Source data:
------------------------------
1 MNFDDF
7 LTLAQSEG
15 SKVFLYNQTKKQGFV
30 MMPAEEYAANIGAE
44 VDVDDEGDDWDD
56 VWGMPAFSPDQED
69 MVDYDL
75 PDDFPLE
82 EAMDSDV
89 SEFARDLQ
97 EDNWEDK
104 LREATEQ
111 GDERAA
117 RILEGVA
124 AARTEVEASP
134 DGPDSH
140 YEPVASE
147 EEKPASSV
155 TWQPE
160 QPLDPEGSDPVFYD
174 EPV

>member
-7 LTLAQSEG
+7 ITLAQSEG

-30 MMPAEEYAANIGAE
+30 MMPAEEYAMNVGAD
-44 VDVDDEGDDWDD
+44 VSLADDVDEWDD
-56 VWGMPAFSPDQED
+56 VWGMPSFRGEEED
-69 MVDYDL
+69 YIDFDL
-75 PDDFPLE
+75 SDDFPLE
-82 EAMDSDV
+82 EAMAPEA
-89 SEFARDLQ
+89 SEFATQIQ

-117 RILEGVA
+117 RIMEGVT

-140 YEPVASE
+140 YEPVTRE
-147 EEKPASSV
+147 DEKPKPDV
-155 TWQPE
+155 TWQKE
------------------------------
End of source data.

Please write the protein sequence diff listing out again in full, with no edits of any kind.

1 MNFDDF
7 LTLAQSEG
15 SKVFLYNQTKKQGFV
30 MMPAEEYAANIGAE
44 VDVDDEGDDWDD
56 VWGMPAFSPDQED
69 MVDYDL
75 PDDFPLE
82 EAMDSDV
89 SEFARDLQ
97 EDNWEDK
104 LREATEQ
111 GDERAA
117 RILEGVA
124 AARTEVEASP
134 DGPDSH
140 YEPVASE
147 EEKPASSV
155 TWQPE
160 QPLDPEGSDPVFYD
174 EPV

>member
-7 LTLAQSEG
+7 ITLAQSEG

-30 MMPAEEYAANIGAE
+30 MMPAEEYAMNVGAD
-44 VDVDDEGDDWDD
+44 VSLADDVDEWDD
-56 VWGMPAFSPDQED
+56 VWGMPSFRGEEED
-69 MVDYDL
+69 YIDFDL
-75 PDDFPLE
+75 SDDFPLE
-82 EAMDSDV
+82 EAMAPEA
-89 SEFARDLQ
+89 SEFATQIQ

-117 RILEGVA
+117 RIMEGVT

-140 YEPVASE
+140 YEPVTRE
-147 EEKPASSV
+147 DEKPKPDV
-155 TWQPE
+155 TWQKE